Shigeko Matsumoto – Nagasaki
August 9, 1945
“Then, at 11:02am, the sky turned bright white. My siblings and I were knocked off our feet and violently slammed back into the bomb shelter. We had no idea what had happened.
As we sat there shell-shocked and confused, heavily injured burn victims came stumbling into the bomb shelter en masse. Their skin had peeled off their bodies and faces and hung limply down on the ground, in ribbons. Their hair was burnt down to a few measly centimeters from the scalp. Many of the victims collapsed as soon as they reached the bomb shelter entrance, forming a massive pile of contorted bodies. The stench and heat were unbearable.
My siblings and I were trapped in there for three days.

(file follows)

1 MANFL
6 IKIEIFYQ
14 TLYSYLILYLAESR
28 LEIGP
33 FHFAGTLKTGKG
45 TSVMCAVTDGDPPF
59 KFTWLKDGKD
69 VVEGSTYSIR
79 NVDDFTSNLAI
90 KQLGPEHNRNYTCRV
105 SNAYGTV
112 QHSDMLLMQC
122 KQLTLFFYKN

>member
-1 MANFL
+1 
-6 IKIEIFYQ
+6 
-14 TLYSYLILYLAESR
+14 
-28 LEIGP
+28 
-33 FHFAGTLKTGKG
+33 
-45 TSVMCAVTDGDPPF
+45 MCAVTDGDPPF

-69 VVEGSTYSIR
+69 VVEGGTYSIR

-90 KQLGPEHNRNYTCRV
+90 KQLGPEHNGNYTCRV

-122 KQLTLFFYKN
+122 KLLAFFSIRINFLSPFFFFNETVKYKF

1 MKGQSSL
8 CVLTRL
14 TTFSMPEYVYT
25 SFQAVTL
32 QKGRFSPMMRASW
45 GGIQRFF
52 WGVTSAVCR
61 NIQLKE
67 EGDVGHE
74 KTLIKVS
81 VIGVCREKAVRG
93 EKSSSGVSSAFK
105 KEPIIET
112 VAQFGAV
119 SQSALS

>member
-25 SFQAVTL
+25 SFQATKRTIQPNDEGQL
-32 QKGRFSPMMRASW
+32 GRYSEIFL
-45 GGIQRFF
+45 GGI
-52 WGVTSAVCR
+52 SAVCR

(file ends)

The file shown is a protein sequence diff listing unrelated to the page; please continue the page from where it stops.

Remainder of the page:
Finally, my grandfather found us, and we made our way back to our home. I will never forget the hellscape that awaited us. Half burnt bodies lay stiff on the ground, eye balls gleaming from their sockets. Cattle lay dead along the side of the road, their abdomens grotesquely large and swollen. Thousands of bodies bopped up and down the river, bloated and purplish from soaking up the water. ‘Wait! Wait!’ I pleaded, as my grandfather treaded a couple paces ahead of me. I was terrified of being left behind.”